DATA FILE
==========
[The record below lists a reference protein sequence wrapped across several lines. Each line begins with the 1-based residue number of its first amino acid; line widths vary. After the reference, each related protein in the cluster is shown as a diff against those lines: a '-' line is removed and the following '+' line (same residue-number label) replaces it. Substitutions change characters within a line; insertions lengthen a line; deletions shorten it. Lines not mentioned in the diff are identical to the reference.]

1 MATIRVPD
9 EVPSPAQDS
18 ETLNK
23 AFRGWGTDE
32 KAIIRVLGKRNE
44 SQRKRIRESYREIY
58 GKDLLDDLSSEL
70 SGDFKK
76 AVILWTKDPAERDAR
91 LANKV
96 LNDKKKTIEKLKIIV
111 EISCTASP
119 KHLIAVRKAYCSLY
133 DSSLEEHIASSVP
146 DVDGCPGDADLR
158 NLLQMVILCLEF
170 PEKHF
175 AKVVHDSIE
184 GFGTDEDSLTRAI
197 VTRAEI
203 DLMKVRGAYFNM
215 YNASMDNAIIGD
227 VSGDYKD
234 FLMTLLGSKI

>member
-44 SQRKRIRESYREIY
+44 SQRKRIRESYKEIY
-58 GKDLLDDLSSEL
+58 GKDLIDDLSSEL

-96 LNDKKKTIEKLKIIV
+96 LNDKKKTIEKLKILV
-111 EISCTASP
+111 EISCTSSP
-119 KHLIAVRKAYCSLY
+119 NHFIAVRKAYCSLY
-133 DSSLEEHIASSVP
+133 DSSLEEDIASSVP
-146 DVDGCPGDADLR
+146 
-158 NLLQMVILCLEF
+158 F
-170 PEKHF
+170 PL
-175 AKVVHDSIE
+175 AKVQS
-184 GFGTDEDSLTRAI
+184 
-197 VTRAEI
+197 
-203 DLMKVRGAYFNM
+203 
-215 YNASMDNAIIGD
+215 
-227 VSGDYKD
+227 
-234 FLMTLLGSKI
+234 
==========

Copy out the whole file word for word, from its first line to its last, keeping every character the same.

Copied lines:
[The record below lists a reference protein sequence wrapped across several lines. Each line begins with the 1-based residue number of its first amino acid; line widths vary. After the reference, each related protein in the cluster is shown as a diff against those lines: a '-' line is removed and the following '+' line (same residue-number label) replaces it. Substitutions change characters within a line; insertions lengthen a line; deletions shorten it. Lines not mentioned in the diff are identical to the reference.]

1 MATIRVPD
9 EVPSPAQDS
18 ETLNK
23 AFRGWGTDE
32 KAIIRVLGKRNE
44 SQRKRIRESYREIY
58 GKDLLDDLSSEL
70 SGDFKK
76 AVILWTKDPAERDAR
91 LANKV
96 LNDKKKTIEKLKIIV
111 EISCTASP
119 KHLIAVRKAYCSLY
133 DSSLEEHIASSVP
146 DVDGCPGDADLR
158 NLLQMVILCLEF
170 PEKHF
175 AKVVHDSIE
184 GFGTDEDSLTRAI
197 VTRAEI
203 DLMKVRGAYFNM
215 YNASMDNAIIGD
227 VSGDYKD
234 FLMTLLGSKI

>member
-44 SQRKRIRESYREIY
+44 SQRKRIRESYKEIY
-58 GKDLLDDLSSEL
+58 GKDLIDDLSSEL

-96 LNDKKKTIEKLKIIV
+96 LNDKKKTIEKLKILV
-111 EISCTASP
+111 EISCTSSP
-119 KHLIAVRKAYCSLY
+119 NHFIAVRKAYCSLY
-133 DSSLEEHIASSVP
+133 DSSLEEDIASSVP
-146 DVDGCPGDADLR
+146 
-158 NLLQMVILCLEF
+158 F
-170 PEKHF
+170 PL
-175 AKVVHDSIE
+175 AKVQS
-184 GFGTDEDSLTRAI
+184 
-197 VTRAEI
+197 
-203 DLMKVRGAYFNM
+203 
-215 YNASMDNAIIGD
+215 
-227 VSGDYKD
+227 
-234 FLMTLLGSKI
+234 